I think I am going to stop tell you people about the constant fights to get off the bus I go through every time that I alight from every bus and just say this; Everyone warns you about touts in India, about how they won't leave you alone and will follow you down the street harassing you in every new town that you arrive at but I mean seriously give me Indian touts any day of the week. Vietnam touts and taxis are savage and persistent. The worst thing about it is that no one warns you about Vietnam, warn me about India why don't you, tell me to be careful in Bangkok about ladyboys and about dark alleys in New York but not even a mention for Vietnam. So I hear will be the first to stand up to the plate and say, be careful in Vietnam or you will be in a '5 star' hotel with a recently bought wife and coffee that has been digested by a weasal -but that's a story for another time! As another hint when you have taken on my information then travel with an inexperienced traveller to lose the more desperate touts... thanks Annie!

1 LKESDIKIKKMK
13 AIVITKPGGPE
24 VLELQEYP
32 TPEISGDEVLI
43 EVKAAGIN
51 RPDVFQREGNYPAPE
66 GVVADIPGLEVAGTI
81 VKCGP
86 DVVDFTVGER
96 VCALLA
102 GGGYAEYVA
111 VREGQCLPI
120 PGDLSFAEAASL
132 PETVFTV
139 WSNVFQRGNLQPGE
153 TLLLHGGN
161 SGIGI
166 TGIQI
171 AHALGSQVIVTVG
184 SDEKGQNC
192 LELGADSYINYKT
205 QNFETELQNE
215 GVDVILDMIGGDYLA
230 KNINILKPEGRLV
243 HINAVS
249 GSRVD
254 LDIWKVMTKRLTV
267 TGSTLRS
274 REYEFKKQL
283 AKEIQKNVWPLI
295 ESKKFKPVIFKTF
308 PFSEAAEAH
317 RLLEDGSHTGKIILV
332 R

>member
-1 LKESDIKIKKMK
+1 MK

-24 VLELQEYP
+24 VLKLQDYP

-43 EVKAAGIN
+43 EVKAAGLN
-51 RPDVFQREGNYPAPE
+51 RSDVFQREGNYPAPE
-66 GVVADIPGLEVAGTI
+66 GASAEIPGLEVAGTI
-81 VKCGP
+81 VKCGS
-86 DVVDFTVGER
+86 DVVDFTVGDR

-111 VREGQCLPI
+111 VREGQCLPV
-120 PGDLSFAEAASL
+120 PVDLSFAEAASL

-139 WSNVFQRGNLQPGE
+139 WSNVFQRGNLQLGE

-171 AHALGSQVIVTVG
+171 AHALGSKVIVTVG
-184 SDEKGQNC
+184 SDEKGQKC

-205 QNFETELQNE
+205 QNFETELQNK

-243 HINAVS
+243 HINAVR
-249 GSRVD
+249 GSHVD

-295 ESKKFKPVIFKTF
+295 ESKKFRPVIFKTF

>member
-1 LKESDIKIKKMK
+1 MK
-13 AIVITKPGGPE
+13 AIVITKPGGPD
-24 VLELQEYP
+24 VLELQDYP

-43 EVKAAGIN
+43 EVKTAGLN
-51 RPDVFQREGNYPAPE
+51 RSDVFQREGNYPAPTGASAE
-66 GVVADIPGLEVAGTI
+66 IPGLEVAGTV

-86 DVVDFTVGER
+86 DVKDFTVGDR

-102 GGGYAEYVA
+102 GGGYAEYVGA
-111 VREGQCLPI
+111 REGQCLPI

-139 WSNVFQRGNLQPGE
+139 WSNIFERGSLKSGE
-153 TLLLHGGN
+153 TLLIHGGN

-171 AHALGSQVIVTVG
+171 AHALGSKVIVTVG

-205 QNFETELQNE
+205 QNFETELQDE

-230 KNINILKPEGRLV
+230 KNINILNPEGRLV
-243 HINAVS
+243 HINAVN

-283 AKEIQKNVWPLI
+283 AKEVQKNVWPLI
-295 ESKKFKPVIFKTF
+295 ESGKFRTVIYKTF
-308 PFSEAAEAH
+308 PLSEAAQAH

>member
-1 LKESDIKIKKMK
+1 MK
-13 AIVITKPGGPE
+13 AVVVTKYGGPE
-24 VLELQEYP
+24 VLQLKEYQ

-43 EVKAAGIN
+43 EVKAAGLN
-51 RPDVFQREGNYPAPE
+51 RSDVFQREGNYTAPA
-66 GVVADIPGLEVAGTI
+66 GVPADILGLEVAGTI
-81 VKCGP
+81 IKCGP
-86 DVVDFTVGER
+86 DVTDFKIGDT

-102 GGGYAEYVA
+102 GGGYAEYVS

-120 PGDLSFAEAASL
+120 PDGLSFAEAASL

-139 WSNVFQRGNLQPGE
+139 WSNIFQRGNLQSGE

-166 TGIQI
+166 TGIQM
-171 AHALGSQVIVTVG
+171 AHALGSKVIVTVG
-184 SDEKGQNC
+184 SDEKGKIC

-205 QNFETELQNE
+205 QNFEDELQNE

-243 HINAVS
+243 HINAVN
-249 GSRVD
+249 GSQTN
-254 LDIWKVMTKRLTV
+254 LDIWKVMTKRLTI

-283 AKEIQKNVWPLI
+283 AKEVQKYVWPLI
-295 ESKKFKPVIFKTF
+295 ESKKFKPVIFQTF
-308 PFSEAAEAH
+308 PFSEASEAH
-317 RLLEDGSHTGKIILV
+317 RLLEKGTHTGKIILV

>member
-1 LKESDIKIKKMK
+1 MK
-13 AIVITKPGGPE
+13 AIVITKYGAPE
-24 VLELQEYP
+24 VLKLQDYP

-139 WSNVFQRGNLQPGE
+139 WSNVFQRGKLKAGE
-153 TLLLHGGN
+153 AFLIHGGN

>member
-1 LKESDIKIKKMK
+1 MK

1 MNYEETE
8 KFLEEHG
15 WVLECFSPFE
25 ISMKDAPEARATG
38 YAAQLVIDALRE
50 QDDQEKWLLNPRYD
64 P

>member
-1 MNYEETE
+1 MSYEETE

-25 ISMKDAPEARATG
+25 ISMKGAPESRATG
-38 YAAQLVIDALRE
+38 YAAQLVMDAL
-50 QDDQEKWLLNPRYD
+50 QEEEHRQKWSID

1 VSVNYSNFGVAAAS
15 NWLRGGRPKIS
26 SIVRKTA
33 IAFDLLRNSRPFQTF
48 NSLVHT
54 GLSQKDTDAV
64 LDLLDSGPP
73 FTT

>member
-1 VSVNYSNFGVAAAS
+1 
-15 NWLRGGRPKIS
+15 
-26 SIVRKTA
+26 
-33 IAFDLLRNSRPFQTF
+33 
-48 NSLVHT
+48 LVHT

I loved Hue it was such a peaceful, beautiful town... on one side of the river. The other side was a manic mondern town with all the traffic and noise of the other side. the quiet side is a beautifully restore historical old city with a Imperial Palace, sadly destroyed the war of Independence from the French and The American War. But is slow being restored to its former glory.
As normal I dropped off my bag and set out to explore the town. The one problem with this was that by the time I had explored a little bit of it I was ready to collapse in a pool -no lake of my own sweat! But one thing I have always worked out that where ever in the word you are when you are hot and sweaty there vis always a man with a beer, but not always peanuts!